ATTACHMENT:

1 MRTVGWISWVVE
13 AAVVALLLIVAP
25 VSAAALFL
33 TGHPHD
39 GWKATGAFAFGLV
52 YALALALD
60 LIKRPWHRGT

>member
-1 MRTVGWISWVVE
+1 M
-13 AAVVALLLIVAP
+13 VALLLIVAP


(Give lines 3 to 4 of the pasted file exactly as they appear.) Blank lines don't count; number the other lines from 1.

25 VSAAALFL
33 TGHPHD